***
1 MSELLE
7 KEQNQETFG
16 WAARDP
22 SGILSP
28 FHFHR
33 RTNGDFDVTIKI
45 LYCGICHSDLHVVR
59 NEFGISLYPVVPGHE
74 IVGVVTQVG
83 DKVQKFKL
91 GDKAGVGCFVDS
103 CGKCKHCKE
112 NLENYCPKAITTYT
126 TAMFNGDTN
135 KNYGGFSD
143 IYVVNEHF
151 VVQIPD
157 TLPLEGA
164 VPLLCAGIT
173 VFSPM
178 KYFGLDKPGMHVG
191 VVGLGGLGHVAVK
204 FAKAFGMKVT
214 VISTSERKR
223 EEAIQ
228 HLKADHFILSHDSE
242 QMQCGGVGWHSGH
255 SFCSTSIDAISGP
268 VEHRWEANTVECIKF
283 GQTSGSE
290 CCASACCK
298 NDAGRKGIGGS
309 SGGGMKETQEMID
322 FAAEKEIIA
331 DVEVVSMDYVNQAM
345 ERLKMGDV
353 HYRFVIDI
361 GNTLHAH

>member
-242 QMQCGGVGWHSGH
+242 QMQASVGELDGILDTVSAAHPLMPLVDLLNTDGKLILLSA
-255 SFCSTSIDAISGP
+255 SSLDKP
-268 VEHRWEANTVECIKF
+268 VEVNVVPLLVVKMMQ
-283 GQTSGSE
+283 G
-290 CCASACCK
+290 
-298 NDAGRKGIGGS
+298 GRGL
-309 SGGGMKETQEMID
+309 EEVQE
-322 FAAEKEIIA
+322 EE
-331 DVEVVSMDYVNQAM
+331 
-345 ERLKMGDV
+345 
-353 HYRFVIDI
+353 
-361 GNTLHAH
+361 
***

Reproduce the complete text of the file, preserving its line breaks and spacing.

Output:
1 MSELLE
7 KEQNQETFG
16 WAARDP
22 SGILSP
28 FHFHR
33 RTNGDFDVTIKI
45 LYCGICHSDLHVVR
59 NEFGISLYPVVPGHE
74 IVGVVTQVG
83 DKVQKFKL
91 GDKAGVGCFVDS
103 CGKCKHCKE
112 NLENYCPKAITTYT
126 TAMFNGDTN
135 KNYGGFSD
143 IYVVNEHF
151 VVQIPD
157 TLPLEGA
164 VPLLCAGIT
173 VFSPM
178 KYFGLDKPGMHVG
191 VVGLGGLGHVAVK
204 FAKAFGMKVT
214 VISTSERKR
223 EEAIQ
228 HLKADHFILSHDSE
242 QMQCGGVGWHSGH
255 SFCSTSIDAISGP
268 VEHRWEANTVECIKF
283 GQTSGSE
290 CCASACCK
298 NDAGRKGIGGS
309 SGGGMKETQEMID
322 FAAEKEIIA
331 DVEVVSMDYVNQAM
345 ERLKMGDV
353 HYRFVIDI
361 GNTLHAH

>member
-242 QMQCGGVGWHSGH
+242 QMQASVGELDGILDTVSAAHPLMPLVDLLNTDGKLILLSA
-255 SFCSTSIDAISGP
+255 SSLDKP
-268 VEHRWEANTVECIKF
+268 VEVNVVPLLVVKMMQ
-283 GQTSGSE
+283 G
-290 CCASACCK
+290 
-298 NDAGRKGIGGS
+298 GRGL
-309 SGGGMKETQEMID
+309 EEVQE
-322 FAAEKEIIA
+322 EE
-331 DVEVVSMDYVNQAM
+331 
-345 ERLKMGDV
+345 
-353 HYRFVIDI
+353 
-361 GNTLHAH
+361 